If you're a surface pattern designer or illustrator many of your designs are applied to many different types of products. Lets face it, you may not always have time to have a shoot done, in time for a particular event, a specific press release...the list goes on.


We've had quite a few clients asking for 'blanks' or designer's template images producing for them. Of course you can buy off the peg stock images from a number of locations, but if you'd like images that are unique to only you, a very important factor in branding, particularly if you're trying to create difference to other similar businesses. The following three images were produced for one particular client who had greeting cards, mounted prints, and also framed prints as part of their product range.

A designer's template image showing a styled photography in-situ with a framed blank
Overhead photograph of mounted prints blank for surface pattern designers to superimpose their work into
Blank greetings card designers template photograph in soft setting

This can also be done for mugs, textiles, cards, coasters...pretty much any product really. If you'd really like to make your life a little easier, you can even send your digital artwork over, and we'll superimpose your artwork in for you. Or if you'd like to do this yourself, please check out the notes at the bottom of this page.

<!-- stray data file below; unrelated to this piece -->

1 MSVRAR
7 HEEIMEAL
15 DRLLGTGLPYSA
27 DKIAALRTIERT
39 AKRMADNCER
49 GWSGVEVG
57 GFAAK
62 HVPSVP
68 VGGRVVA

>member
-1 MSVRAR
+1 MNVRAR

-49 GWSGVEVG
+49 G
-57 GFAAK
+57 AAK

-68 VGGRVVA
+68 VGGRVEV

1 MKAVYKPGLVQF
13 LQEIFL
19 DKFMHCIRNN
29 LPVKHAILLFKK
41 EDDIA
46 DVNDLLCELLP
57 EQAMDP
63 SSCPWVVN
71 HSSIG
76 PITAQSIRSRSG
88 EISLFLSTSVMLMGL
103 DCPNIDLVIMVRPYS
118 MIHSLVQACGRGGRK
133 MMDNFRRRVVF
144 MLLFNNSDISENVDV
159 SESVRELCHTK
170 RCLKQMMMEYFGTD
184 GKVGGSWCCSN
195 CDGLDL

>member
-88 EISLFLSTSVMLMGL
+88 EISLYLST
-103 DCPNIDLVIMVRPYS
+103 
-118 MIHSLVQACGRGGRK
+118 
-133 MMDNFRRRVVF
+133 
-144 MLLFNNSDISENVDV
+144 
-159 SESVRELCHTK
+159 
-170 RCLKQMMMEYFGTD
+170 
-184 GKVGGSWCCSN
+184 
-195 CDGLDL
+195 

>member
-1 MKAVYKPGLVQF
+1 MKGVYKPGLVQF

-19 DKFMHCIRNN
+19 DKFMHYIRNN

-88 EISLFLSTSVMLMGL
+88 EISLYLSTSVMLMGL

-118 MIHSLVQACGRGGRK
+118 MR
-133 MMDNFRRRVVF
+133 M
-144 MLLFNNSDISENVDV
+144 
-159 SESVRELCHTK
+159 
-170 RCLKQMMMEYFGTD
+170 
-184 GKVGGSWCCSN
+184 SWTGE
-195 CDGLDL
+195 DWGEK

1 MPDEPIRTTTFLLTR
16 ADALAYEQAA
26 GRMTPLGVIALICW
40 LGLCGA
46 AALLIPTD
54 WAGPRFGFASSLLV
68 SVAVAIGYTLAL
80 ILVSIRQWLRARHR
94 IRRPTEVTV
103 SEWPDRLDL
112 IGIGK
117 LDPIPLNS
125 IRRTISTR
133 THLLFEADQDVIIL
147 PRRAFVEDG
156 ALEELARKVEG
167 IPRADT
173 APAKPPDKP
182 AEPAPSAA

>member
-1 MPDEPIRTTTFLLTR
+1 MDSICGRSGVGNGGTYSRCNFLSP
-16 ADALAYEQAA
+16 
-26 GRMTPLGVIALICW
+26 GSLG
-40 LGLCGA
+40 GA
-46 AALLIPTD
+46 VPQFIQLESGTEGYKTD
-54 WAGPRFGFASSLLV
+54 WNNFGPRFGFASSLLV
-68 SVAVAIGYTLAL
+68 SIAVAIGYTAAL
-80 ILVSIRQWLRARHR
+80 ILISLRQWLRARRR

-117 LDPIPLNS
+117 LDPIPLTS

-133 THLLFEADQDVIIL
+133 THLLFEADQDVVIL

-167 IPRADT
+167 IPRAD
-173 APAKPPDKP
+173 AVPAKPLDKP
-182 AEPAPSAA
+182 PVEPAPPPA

Do these look realistic? Or do they look like mockups?

They don't look like a mockup if the artwork is high quality and superimposed with care. This is something you can do to choose yourself (see the instructions below) or we can do for you with an expert eye.

A couple of notes for you that should help with superimposing your artwork. (using Adobe Photoshop)

• Bring in your artwork from Adobe Illustrator / Affinity Designer, you can then use Edit/Distort to match your perfect square/rectangle to the photographed card. Just use the small corner squares that become active, to adjust the edges a little to bring it in line with the photographed card. The photographed card invariably wouldn't be an absolute perfect square or rectangle.

• Secondly although the aim is to make the photograph as sharp as possible, in particular the artwork. It’s not possible to get them as sharp as digital artwork. Sometimes when you superimpose the artwork in it can look a little artificial due to being too sharp. So its often worth trying to blur it a little. I do only mean a very small amount, maybe even just using one instance of Filter/Blur or Blur more would be enough just to take the edge of it.

• As the light will differ across the front of the card, and there is a generally a texture present, after creating your new layer with the digital artwork on, change the layer compositing mode to Multiply. There are others but I generally find that most of the time that is the best one. So change it from Normal to Multiply